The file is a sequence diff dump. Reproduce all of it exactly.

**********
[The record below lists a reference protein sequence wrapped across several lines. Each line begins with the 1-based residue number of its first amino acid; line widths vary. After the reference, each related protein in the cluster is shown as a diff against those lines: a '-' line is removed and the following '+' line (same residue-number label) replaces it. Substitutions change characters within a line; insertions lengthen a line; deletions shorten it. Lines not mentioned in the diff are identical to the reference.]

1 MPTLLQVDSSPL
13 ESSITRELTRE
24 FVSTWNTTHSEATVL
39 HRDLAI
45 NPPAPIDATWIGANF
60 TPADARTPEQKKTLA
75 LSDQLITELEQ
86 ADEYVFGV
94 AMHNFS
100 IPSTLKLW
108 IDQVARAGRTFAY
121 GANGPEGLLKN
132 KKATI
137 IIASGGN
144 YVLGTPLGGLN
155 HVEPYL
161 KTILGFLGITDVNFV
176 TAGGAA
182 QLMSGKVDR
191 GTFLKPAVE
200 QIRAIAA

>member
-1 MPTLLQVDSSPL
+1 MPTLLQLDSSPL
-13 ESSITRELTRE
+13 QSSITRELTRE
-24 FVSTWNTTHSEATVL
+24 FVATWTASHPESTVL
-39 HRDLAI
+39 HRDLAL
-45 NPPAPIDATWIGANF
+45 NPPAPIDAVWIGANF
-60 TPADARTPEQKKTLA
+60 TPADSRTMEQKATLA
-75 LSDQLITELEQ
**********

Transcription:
[The record below lists a reference protein sequence wrapped across several lines. Each line begins with the 1-based residue number of its first amino acid; line widths vary. After the reference, each related protein in the cluster is shown as a diff against those lines: a '-' line is removed and the following '+' line (same residue-number label) replaces it. Substitutions change characters within a line; insertions lengthen a line; deletions shorten it. Lines not mentioned in the diff are identical to the reference.]

1 MPTLLQVDSSPL
13 ESSITRELTRE
24 FVSTWNTTHSEATVL
39 HRDLAI
45 NPPAPIDATWIGANF
60 TPADARTPEQKKTLA
75 LSDQLITELEQ
86 ADEYVFGV
94 AMHNFS
100 IPSTLKLW
108 IDQVARAGRTFAY
121 GANGPEGLLKN
132 KKATI
137 IIASGGN
144 YVLGTPLGGLN
155 HVEPYL
161 KTILGFLGITDVNFV
176 TAGGAA
182 QLMSGKVDR
191 GTFLKPAVE
200 QIRAIAA

>member
-1 MPTLLQVDSSPL
+1 MPTLLQLDSSPL
-13 ESSITRELTRE
+13 QSSITRELTRE
-24 FVSTWNTTHSEATVL
+24 FVATWTASHPESTVL
-39 HRDLAI
+39 HRDLAL
-45 NPPAPIDATWIGANF
+45 NPPAPIDAVWIGANF
-60 TPADARTPEQKKTLA
+60 TPADSRTMEQKATLA
-75 LSDQLITELEQ